Train & bus times – Naypyitaw to Yangon

The journey by train from Naypyitaw to Yangon is scheduled to take from 8 hours 24 minutes to 12 hours 31 minutes depending upon which train you take. It’s at least 2 hours quicker to travel by bus.

Train Times to Yangon

There are 6 direct direct trains per day from Naypyitaw to Yangon.

820:0004:358 hr 35 m
1002:0914:4012 hr 31 m
3208:0017:009 hr 00 m
1211:5421:009 hr 06 m
620:3605:008 hr 24 m
422:5107:458 hr 54 m

Bus Times to Yangon

There are 10 direct bus services a day from Naypyitaw to Yangon which you can book online.

07:3014:00Mandalar Minn Express6 hr 30 m
07:3014:00Mandalar Minn Express6 hr 30 m
09:0015:30Mandalar Minn Express6 hr 30 m
09:3016:00Mandalar Minn Express6 hr 30 m
12:0018:30Mandalar Minn Express6 hr 30 m
13:0019:30Mandalar Minn Express6 hr 30 m
16:0022:30Mandalar Minn Express6 hr 30 m
18:0000:30Mandalar Minn Express6 hr 30 m
21:0003:30Mandalar Minn Express6 hr 30 m
22:0004:30Mandalar Minn Express6 hr 30 m
23:0005:30Mandalar Minn Express6 hr 30 m
  • One way bus ticket: $ 8.00 to $ 11.00 USD.

Buy Tickets to Yangon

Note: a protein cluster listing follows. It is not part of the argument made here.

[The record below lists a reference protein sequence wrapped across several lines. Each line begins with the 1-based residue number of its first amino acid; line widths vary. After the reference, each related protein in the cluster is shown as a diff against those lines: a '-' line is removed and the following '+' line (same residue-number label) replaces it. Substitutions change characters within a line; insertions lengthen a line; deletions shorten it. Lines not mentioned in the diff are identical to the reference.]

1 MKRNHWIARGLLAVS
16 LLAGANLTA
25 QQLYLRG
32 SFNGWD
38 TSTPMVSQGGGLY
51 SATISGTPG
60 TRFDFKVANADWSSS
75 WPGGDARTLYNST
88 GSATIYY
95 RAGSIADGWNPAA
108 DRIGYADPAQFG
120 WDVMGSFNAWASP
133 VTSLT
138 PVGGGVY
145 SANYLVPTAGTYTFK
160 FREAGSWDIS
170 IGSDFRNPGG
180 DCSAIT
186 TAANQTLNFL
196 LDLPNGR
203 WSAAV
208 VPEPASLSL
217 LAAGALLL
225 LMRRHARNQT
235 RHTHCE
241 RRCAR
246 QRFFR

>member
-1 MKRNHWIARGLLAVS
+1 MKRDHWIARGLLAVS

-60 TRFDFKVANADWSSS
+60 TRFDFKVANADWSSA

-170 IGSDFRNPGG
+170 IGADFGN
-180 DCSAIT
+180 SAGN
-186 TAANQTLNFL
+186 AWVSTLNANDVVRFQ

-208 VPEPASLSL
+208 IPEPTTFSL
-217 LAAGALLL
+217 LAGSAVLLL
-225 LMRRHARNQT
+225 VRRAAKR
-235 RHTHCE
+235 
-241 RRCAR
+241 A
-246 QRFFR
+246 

Use the Search Box below to buy your train or bus tickets from Naypyitaw to Yangon.

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Location of Naypyitaw Train Station

Naypyitaw Bus Station

Bus services to Yangon depart from the Myoma Bus Station in Naypyitaw.

Location of Yangon Train Station

Yangon Central Station is Yangon’s main railway.

Yangon Bus Station

Bus services from Naypyitaw arrive in Yangon at Aung Mingalar Highway Bus Station.

About Shwedagon Pagoda

Shwedagon Pagoda, near Yangon City Centre, is the most important religious site in Myanmar. The main pagoda is 99 metres tall and is covered in over 20,000 solid gold bars and topped with a large gold umbrella ornament encrusted with over 7,000 precious stones. The pagoda is part of a complex with 36 other pagodas and temples. The site open every day from 06:00 to 20:00 and admission costs $5 USD.

Shwedagon Pagoda in Yangon
Shwedagon Pagoda in Yangon

According to legend Shwedagon Pagoda was established during the life of the Lord Gautama Buddha. The Lord Buddha is believed to have given 8 of his hairs to merchants from Myanmar who were visiting India. The merchants brought hairs back to the local King, who built the original pagoda to house the hairs. Some historians and archaeologists, however, date the time of construction as in the 6th Century.

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